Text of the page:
26 July 2011

The great golden digger wasp returns!

The great golden digger wasps (Sphex ichneumoneus), which I wrote about in a post last year on free will and the Concorde fallacy, returned this year to the same spot in front of Higley Hall at Kenyon College in the soft, gravelly soils under an overhang. A swarm of dedicated females has been entertaining our equally dedicated summer science students and visitors. The nest site is conveniently right outside large floor-to-ceiling windows, perfect for viewing the activity of this wasp species. Their short lives will come to an end soon, but they have been able to dig, provision, and complete dozens of burrows. Brava, wasps. I hope this site remains popular for the species for years to come.

21 July 2011

Botanists vote to allow online publication of new taxa

The excitement (and nervous uncertainty) is tangible on botanical taxonomy e-mail lists with the recent news that the nomenclature section of the International Botanical Congress, the governing body of the rules on how we describe new species and other taxa, voted at this year's Melbourne conference to drop the requirement that all new taxa must be described in print publications. If the rule is adopted by the whole Congress, we'll soon see new taxa being published in online-only peer-reviewed journals like PLoS ONE.

Much of the discussion on online-publishing has surrounded the necessity for proper archiving and a sense of permanence on an otherwise ephemeral online realm where the paradox that full permanence may not be achievable yet it's hard to completely erase some online substance reigns. Last year Sandra Knapp of London's Natural History Museum took this outdated policy to task and defiantly published four new species of Solanum in PLoS ONE. She was able to skirt the printed publication requirement by following the other International Code of Botanical Nomenclature rules that allowed her to print out at least 10 copies and distribute them to libraries and a central name index. If the full IBC follows suit and votes for this new rule allowing online publication of new species, no one will have to follow Knapp's example.

This issue had come up at the last Congress in Vienna six years ago, but online journals were just getting off the ground and archiving systems were either poorly managed or lacking entirely. Heck, I was still using Livejournal. A lot has changed in the past six years. The measure didn't pass in Vienna, which I think was the right decision. We waited long enough that the technology caught up to meet the rigorous demands of proper taxon description.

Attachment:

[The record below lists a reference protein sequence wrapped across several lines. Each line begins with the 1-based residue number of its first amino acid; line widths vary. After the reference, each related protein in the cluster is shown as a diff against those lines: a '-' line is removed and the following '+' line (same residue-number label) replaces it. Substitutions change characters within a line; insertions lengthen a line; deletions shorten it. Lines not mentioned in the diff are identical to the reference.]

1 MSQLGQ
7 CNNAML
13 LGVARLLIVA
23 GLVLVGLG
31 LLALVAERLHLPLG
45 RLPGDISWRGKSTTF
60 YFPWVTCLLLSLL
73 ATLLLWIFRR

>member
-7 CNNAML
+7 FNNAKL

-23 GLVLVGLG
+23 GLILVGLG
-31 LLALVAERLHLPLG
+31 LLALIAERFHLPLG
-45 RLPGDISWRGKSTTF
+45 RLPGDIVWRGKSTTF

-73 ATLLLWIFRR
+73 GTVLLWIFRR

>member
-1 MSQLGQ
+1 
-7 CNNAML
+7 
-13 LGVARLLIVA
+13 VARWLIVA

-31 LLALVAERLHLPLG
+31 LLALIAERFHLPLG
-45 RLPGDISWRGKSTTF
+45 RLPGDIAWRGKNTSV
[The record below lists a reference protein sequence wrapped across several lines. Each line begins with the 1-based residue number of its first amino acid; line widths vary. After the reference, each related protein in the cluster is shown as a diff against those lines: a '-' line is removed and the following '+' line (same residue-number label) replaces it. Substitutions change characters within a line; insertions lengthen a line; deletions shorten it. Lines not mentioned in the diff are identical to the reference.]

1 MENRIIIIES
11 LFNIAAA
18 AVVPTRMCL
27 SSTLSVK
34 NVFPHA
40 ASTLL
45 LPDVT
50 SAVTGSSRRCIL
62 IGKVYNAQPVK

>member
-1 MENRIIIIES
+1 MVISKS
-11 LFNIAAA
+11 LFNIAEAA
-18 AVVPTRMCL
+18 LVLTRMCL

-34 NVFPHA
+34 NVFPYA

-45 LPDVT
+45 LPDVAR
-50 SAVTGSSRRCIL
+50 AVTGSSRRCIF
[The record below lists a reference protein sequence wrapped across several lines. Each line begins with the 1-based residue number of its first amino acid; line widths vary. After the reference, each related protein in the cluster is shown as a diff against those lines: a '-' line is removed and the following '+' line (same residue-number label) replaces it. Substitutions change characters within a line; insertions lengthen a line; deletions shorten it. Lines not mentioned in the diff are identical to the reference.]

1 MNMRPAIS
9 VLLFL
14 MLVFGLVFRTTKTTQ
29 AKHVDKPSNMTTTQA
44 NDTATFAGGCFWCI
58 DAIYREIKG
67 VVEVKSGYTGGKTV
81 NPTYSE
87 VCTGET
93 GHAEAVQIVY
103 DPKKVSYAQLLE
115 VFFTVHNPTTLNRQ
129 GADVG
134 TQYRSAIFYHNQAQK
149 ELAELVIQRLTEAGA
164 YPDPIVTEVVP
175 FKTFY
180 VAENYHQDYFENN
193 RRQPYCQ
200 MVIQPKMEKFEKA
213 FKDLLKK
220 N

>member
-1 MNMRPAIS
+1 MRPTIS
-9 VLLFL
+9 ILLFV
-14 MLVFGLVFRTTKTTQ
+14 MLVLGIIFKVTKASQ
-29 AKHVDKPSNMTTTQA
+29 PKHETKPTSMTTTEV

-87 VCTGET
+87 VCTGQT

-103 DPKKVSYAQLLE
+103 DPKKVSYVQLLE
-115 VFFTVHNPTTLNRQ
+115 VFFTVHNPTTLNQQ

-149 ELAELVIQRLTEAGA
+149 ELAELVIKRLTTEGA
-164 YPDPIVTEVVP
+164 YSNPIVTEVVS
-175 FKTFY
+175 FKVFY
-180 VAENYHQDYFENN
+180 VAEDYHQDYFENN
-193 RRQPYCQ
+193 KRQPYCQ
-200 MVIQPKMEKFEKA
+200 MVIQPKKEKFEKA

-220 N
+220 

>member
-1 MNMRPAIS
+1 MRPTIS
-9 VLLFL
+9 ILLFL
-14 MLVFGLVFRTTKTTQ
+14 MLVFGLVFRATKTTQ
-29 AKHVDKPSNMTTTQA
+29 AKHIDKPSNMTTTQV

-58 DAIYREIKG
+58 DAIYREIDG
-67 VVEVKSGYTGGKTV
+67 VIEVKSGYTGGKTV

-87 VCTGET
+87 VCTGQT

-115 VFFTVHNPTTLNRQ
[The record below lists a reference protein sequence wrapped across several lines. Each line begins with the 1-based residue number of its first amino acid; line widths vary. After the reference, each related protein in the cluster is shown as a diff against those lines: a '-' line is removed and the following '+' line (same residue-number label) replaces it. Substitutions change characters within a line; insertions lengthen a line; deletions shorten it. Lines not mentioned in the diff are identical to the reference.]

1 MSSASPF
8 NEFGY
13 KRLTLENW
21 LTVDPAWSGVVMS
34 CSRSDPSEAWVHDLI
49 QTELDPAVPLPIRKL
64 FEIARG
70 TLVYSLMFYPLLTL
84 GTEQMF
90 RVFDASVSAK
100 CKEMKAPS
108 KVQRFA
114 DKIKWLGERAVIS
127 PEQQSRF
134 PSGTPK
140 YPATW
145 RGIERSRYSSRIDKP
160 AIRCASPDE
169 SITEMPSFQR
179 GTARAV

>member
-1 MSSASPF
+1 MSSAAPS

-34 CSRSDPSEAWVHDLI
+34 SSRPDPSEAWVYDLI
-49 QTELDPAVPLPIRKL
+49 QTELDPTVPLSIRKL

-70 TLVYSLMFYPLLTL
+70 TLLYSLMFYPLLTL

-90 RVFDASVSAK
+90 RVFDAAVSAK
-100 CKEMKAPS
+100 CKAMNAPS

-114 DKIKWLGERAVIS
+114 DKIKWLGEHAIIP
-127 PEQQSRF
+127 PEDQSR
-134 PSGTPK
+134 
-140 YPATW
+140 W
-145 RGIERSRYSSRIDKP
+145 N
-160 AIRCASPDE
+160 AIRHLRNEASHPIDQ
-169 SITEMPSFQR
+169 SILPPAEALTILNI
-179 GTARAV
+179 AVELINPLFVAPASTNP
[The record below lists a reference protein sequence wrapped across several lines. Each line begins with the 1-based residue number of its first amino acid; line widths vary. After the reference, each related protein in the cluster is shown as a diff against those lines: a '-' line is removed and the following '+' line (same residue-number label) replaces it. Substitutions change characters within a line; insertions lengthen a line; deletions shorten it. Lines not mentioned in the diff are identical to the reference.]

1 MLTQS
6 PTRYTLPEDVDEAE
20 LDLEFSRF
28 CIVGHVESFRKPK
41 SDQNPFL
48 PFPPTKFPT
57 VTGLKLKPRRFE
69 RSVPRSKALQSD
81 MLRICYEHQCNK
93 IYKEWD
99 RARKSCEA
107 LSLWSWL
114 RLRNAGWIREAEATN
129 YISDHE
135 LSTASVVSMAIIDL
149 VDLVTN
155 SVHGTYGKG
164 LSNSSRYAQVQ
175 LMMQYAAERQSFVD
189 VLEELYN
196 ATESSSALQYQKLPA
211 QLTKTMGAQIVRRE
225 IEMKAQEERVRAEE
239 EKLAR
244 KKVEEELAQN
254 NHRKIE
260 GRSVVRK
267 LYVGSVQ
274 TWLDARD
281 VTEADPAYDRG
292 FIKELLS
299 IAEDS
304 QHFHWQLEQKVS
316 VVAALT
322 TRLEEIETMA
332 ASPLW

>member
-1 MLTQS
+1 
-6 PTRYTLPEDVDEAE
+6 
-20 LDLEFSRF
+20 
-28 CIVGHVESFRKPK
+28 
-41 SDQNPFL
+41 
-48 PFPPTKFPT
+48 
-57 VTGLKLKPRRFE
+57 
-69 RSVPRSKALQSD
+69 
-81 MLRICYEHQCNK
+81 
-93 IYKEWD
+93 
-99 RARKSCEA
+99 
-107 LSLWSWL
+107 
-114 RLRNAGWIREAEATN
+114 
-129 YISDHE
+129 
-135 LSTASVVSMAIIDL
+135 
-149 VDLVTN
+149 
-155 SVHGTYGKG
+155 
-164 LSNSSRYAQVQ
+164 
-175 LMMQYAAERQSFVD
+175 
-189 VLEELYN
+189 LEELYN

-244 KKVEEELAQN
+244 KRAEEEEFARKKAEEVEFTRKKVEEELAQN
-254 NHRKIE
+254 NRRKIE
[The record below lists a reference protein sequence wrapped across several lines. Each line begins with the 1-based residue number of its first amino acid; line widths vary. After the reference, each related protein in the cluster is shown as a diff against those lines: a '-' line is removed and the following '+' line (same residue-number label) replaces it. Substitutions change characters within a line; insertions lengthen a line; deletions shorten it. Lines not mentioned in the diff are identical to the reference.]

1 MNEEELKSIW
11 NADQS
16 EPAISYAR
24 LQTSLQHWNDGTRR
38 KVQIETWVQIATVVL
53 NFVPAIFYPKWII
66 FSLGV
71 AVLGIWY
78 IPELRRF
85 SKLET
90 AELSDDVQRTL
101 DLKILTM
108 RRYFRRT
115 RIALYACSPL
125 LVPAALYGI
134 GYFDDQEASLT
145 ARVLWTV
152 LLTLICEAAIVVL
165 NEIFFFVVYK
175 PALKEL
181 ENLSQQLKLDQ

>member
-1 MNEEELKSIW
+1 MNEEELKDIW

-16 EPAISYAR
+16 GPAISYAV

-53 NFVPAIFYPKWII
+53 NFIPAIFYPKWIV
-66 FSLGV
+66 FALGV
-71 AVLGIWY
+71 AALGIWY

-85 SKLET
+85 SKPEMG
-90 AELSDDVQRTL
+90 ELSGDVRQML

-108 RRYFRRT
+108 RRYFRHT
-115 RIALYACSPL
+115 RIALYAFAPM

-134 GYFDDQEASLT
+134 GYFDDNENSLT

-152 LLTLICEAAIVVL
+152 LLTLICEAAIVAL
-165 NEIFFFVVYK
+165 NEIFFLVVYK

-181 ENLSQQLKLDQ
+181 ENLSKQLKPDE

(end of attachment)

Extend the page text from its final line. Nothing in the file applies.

Levenhookia murfetii from Mount Lesueur, Western Australia
Lowrie A, and Conran JG. 2011. Triggerplant Journal 1 (2): 4-29.

ResearchBlogging.orgIn a related matter, I recently noticed that noted Australian botanist Allen Lowrie, famous for his carnivorous plant descriptions, has described a new species of stylewort (Levenhookia) in the online-only Triggerplant Journal (Volume 1, Number 2), founded by Douglas Darnowski and Greg Bourke. It's beautifully illustrated with lovely photos, but as far as I can tell, and even though the journal has an ISSN, the description by Lowrie and his colleague John G. Conran of the new species Levenhookia murfetii (named in honor of Denzel E. Murfet) is not "effective" yet. And so until the new rules from the IBC go into force, all publications of new taxa should still be in print, or at the very least Lowrie and Conran need to print out ten copies of their article from the journal and submit it to libraries and one index, just as Sandra Knapp did with her Solanum species. It may be early to judge based on this, but so far the name Levenhookia murfetii has not been entered into the International Plant Names Index.

Update (27 July 2011): I recently heard from Greg Bourke, one of the publishers of the Triggerplant Journal, that the description of the new species Levenhookia murfetii was indeed printed out and distributed to validate the description. This is good news for this particular description. Perhaps IPNI is just behind on updating the database.

Now the zoologists can sit back and be jealous of the botanists, since the ICBN's zoological counterpart, the International Code of Zoological Nomenclature, has been considering such an amendment to their rules since 2008 but it has not yet taken any action. I'm okay with this.

Lowrie, A., & Conran, J.G. (2011). An overview of the Australian Levenhookia (Stylidiaceae) complex, including a new species (L. murfetii) and observations on the triggering methods employed for pollination and outcrossing. Triggerplant Journal, 1 (2), 4-29